Lucanus cervus is the best-known species of stag beetle (family Lucanidae) in Western Europe, and is sometimes referred to simply as the stag beetle. In the UK, it is associated with urban gardens, but it is more commonly found in forests in the rest of Europe. Forest management, in eliminating old trees and dead wood, eliminates at the same time the habitat and food of this species. Once quite common, the population of the L. cervus, along with that of other species of beetles which feed on dead wood, is in decline, and is now listed as a globally threatened/declining species.
Adults appear during late May to the beginning of August, being most active in the evenings. Females lay their eggs in a piece of decaying wood deep in the soil. Stag beetle larvae, which are blind and shaped like a letter "C", feed on rotting wood in a variety of places, tree stumps, old trees and shrubs, rotting fence posts, compost heaps, and leaf mould. The larvae have a cream-coloured, soft, transparent body with six orange legs, and an orange head which is very distinct from the very sharp brown pincers. They have combs in their legs which they use for communication (stridulation) with other larvae. The larvae go through several developmental stages (instars), taking 4 to 6 years to become pupae. The work of entomologist Charlie Morgan during the late 1970s discovered that the pupae of the stag beetle live in the soil for about 3 months, then emerge in summer to awkwardly fly off to mate. Adults only live for a few weeks, feeding on nectar and tree sap. Their slow, lumbering flight, usually at dusk, makes a distinctive low-pitched buzzing sound. The males fly more readily than the females. The modern Italian word for a toy kite cervo volante (and hence both the French cerf-volant and Spanish ciervo volante) may derive from the ancient amusement of flying the beetles on a length of thread.
The natural reaction of the beetle to an approaching large object is to remain motionless, making them a good photographic subject. Sexually dimorphic, the males have enlarged mandibles and are larger than the females. Although the male's mandibles seem threatening, they are too weak to be harmful. Nevertheless, females can inflict a painful bite. The resemblance of the male's mandibles to the horns of a stag, and their use in combat between males, much like with deer, gives the species its scientific and common names.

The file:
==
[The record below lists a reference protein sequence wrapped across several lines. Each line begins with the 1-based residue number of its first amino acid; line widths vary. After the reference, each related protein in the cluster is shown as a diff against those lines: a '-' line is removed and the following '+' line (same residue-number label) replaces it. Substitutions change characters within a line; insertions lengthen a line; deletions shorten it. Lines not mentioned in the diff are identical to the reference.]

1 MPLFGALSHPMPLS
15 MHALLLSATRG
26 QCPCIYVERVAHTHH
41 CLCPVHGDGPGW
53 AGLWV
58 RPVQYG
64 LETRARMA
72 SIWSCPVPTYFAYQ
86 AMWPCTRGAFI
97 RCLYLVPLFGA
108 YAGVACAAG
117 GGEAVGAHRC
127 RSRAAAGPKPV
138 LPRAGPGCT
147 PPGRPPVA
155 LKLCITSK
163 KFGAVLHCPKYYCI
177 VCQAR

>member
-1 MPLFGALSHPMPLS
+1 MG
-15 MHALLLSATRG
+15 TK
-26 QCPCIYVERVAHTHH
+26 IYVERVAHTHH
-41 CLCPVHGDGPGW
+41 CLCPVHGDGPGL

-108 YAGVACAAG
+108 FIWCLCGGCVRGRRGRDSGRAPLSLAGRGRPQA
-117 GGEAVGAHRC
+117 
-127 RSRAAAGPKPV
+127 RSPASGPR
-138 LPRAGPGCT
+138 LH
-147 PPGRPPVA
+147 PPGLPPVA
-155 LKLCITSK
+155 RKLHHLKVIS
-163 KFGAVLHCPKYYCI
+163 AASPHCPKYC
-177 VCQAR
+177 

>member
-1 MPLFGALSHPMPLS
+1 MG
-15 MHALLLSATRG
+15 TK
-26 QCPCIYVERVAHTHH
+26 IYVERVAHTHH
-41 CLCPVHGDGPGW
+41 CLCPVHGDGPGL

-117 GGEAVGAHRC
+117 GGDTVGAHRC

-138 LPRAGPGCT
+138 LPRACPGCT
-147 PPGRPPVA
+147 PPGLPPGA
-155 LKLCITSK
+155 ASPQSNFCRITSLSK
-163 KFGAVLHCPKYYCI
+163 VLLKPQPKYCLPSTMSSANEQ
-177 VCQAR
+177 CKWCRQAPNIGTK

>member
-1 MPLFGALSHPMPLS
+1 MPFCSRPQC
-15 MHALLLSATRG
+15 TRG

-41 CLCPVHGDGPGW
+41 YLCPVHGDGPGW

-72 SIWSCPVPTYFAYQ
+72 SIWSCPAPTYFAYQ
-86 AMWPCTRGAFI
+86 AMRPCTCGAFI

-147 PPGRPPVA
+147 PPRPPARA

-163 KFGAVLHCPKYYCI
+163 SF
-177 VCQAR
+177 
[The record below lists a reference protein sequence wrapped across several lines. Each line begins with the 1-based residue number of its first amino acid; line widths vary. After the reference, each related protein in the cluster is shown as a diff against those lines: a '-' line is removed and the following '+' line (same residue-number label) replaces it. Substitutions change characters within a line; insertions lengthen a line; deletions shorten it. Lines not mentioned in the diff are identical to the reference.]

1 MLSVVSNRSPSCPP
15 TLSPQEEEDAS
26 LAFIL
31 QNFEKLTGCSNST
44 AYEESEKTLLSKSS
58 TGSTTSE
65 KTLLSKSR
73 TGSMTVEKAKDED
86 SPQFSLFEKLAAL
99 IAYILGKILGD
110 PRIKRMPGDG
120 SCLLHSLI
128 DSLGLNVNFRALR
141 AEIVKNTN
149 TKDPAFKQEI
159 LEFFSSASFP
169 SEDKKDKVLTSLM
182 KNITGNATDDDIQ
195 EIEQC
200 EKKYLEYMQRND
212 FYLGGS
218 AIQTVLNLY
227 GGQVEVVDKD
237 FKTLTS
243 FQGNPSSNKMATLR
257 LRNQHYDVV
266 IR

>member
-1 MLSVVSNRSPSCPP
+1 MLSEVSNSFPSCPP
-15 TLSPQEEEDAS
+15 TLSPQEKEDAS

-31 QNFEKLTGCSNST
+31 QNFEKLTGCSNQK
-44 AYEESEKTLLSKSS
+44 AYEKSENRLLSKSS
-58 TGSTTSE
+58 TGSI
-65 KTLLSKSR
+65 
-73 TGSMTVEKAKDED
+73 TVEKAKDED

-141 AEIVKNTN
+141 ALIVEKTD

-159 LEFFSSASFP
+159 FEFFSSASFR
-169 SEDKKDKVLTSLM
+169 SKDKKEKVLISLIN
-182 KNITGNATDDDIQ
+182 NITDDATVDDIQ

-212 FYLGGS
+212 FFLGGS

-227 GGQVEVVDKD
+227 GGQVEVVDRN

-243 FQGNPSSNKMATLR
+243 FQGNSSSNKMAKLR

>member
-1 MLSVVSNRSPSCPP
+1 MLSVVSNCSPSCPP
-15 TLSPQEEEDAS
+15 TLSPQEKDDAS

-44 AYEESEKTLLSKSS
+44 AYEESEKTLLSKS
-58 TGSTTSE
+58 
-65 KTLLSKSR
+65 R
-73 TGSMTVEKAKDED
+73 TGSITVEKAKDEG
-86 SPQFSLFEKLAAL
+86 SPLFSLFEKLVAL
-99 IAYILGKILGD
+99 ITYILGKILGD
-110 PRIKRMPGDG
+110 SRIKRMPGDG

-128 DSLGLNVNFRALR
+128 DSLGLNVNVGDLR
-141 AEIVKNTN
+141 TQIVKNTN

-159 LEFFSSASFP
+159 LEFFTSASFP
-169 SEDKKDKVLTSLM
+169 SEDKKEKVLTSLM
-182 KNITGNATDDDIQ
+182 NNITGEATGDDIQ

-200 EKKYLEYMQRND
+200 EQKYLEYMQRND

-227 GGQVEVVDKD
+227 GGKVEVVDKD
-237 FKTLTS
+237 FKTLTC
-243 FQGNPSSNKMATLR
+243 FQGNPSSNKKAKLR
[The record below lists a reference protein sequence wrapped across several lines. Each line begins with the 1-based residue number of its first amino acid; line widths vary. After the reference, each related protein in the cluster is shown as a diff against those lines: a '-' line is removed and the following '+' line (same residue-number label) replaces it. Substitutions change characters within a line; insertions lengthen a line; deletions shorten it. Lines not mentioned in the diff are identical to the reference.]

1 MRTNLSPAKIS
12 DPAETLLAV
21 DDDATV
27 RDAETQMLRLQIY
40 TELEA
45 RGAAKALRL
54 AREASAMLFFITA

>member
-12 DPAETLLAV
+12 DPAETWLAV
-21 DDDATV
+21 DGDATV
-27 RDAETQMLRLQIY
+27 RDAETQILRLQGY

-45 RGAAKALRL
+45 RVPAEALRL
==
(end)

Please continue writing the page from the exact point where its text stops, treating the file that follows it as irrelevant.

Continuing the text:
L. cervus is registered in the second appendix of the Habitats Directive of the European Union from 1992, which requires that member states set aside special areas of conservation. The species is also registered in the third appendix of the Convention on the Conservation of European Wildlife and Natural Habitats (Berne convention) of 1982 and Schedule 5 of the UK's Wildlife and Countryside Act 1981.
List of subspecies
- L. c. cervus – males: 35–92 mm, females: 35–45 mm;
- L. c. judaicus – males: 50–100 mm, females: 40–50 mm;
Harvey, D.J., Gange, A.C., et al. (2011). Bionomics and distribution of the stag beetle, Lucanus cervus (L.) across Europe. Insect Conservation & Diversity 4, 23-38.
- Bernhard Klausnitzer: Die Hirschkäfer (Lucanidae). [Die Neue Brehm-Bücherei Bd. 551]. Westarp & Spektrum, Magdeburg, Heidelberg, Berlin und Oxford 1995, ISBN 3-89432-451-1
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- stagbeetle.info Research site of Royal Holloway, University of London  containing lots of information on the stag beetle as well as a monitoring form and information on current conservation schemes.
- Biology of the Stag Beetle, translated from the Spanish article "de lo poco conocido y lo mucho por conocer"
- Brief illustrated look at the stag beetle
- 3D model of Lucanus cervus